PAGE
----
It's easy to become attached to the car you're leasing, and when that happens, you may find yourself dreading the day you return the keys. An auto lease buyout loan can help.
For many drivers, the end of an auto lease can mean saying goodbye to a car you love and signing a new lease agreement. But there's another option: an auto lease buyout. A lease buyout loan lets you buy the car you're already driving from the leasing company for a predetermined price.
Sound interesting? Here's what you need to know about lease buyouts.
Take a fresh look at your lease contract
Start by reviewing your original leasing agreement to determine how much it'll cost to purchase your car. Your leasing agreement should outline the residual value, or the purchase option price. If you choose to keep the car, you'll need to pay the residual value amount, plus any applicable taxes and Department of Motor Vehicles (DMV) fees. You may also pay an administrative fee that's predetermined by the leasing company, to cover transaction costs.
Keep in mind that depending on the make, model and specifics of your leasing deal, your car may be worth more or less than the residual price on the open market. The residual price:
- Is based on previous sale prices for that specific make and model.
- Reflects the car's demand. A popular make or model usually commands a higher residual price.
- Is typically nonnegotiable.
Run a simple search of used-car sites, such as Edmunds.com, Cars.com or Kelley Blue Book (kbb.com), to see how your vehicle's lease buyout price compares to the open market.
Three key lease buyout considerations
If you're happy with your car's residual price, ask yourself if these other aspects of the deal work for you:
- Have I exceeded the mileage agreement terms? If you've gone over your lease's mileage limits, you'll be subject to per-mile penalties that can add up when your lease comes to an end. For example, if you're 10,000 miles over your lease's mileage limit, you could pay a penalty as high as $2,500. That's money that could be put toward buying out your lease.
- Is the car in good condition? When you return your car, it'll be inspected. While most leasing companies allow for imperfections due to everyday use, above-average wear and tear can cost you. These fees can range from hundreds to thousands of dollars.
- How much will it cost to maintain? Check out independent research, like Edmunds' True Cost to Own® reports, for your make and model. Factor these expected ongoing costs into your decision to purchase your leased vehicle.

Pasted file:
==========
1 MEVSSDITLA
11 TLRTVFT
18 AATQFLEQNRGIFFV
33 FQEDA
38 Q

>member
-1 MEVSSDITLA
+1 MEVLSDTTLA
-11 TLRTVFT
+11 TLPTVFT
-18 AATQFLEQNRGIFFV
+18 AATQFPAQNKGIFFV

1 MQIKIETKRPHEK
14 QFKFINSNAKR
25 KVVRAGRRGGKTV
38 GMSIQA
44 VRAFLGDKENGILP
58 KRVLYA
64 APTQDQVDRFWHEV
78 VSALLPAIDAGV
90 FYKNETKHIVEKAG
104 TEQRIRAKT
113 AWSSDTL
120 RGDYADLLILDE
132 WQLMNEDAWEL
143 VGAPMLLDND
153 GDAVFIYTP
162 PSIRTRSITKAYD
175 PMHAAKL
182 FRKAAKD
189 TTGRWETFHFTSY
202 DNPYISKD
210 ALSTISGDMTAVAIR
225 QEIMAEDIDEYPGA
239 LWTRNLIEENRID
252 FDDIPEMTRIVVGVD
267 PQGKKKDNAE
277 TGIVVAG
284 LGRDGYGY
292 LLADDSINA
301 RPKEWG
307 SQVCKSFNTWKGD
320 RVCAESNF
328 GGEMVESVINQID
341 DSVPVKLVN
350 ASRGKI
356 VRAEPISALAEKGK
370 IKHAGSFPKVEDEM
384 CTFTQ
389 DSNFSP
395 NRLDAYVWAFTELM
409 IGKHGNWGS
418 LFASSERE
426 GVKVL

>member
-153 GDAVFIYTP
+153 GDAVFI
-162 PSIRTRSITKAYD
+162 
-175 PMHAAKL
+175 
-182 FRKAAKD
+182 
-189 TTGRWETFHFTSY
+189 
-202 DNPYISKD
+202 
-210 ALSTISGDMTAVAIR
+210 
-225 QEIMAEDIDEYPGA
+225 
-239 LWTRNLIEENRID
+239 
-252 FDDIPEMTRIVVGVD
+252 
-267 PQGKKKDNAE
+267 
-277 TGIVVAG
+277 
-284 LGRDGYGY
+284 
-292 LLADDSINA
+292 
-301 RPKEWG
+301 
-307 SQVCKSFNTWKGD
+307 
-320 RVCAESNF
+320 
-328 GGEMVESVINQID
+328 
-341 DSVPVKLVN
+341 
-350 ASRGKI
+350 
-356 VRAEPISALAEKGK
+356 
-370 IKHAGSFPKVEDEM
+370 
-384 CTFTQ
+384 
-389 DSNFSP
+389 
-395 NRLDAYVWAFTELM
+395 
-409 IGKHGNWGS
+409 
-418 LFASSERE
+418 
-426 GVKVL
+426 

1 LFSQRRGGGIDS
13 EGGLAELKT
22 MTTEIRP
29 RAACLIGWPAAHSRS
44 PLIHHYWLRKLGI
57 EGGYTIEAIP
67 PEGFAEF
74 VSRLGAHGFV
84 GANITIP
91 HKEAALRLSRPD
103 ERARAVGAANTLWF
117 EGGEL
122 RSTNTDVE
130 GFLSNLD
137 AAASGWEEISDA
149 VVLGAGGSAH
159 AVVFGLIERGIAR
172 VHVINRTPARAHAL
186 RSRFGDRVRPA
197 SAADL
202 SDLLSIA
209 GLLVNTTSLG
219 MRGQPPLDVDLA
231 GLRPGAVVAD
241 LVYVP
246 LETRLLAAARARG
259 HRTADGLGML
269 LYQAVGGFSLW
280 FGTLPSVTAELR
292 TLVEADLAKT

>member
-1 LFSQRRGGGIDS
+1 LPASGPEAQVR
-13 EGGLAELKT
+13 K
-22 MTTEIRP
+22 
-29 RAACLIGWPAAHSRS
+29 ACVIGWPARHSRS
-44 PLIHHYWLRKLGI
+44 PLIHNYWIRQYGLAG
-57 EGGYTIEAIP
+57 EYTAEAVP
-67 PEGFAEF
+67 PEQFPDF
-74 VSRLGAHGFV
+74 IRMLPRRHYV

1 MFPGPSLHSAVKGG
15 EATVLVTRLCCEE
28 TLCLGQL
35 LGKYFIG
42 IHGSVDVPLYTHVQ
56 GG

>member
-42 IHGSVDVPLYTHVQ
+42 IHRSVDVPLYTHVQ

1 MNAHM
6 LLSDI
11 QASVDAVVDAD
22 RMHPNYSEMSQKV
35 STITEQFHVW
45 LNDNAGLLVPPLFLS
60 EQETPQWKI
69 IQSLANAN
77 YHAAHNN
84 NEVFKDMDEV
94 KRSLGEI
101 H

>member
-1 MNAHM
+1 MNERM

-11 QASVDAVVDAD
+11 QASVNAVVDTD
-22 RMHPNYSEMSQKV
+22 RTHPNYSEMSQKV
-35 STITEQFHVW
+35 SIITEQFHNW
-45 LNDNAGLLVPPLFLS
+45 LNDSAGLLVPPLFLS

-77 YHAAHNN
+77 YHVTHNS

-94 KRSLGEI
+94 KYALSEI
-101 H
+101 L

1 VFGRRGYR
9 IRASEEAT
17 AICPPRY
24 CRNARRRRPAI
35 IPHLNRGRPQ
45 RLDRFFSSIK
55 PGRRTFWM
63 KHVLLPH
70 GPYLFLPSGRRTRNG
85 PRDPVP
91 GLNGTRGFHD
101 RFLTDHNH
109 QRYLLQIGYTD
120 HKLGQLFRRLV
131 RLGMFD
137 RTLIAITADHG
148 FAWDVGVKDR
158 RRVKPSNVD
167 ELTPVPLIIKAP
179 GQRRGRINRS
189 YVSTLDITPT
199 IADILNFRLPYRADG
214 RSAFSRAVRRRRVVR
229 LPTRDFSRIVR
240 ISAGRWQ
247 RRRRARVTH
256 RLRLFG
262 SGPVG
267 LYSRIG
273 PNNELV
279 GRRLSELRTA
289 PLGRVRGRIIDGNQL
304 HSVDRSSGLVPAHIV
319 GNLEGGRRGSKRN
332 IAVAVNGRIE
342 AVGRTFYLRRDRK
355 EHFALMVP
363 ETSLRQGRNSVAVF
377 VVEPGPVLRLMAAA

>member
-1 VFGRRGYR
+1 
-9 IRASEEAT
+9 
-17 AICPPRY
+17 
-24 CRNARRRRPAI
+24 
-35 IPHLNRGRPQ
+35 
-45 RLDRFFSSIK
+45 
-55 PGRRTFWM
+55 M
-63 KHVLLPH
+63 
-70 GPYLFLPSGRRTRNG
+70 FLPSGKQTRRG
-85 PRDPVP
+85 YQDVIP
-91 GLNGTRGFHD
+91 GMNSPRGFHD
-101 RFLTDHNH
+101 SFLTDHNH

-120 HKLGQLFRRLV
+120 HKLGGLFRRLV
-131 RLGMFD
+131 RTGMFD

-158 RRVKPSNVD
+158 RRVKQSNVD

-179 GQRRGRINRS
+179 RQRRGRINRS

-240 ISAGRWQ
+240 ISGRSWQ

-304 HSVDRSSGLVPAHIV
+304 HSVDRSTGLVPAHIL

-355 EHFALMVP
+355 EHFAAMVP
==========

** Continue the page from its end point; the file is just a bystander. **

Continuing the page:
Explore your payment options
Unless you have enough cash on hand, you'll need financing. You may be able to finance the purchase by getting a loan from a bank or other finance company, as an alternative to the dealership's financing services. As with any type of loan, it's a good idea to shop around for the best interest rate and terms. Take into consideration that the annual percentage rate (APR) on a lease buyout loan is typically higher than on a new-car purchase. Also, give some thought to your desired loan term: A shorter-term loan comes with higher monthly payments, but the upside of that is lower interest charges over the life of the loan. Terms typically range from 36 to 72 months.
For help comparing loans, use the Bank of America auto loan calculator to see how different loan amounts, APRs and terms will affect your monthly payment. Also, be sure to read about how car loans work .
Seal the deal
If you decide to obtain a lease buyout loan from a bank or other finance source, you may first need to contact the leasing company to confirm the process for ending your lease. From then on, your lender's loan officers can help you determine the loan amount based on your leasing agreement and work with your leasing company directly to facilitate the buyout. When you finance this way, you'll likely be responsible for settling any fees with the DMV.
Now that you know what's involved in an auto lease buyout, it's much easier to make a smart decision that works for your budget and lifestyle–and perhaps buy that great car you're already driving.
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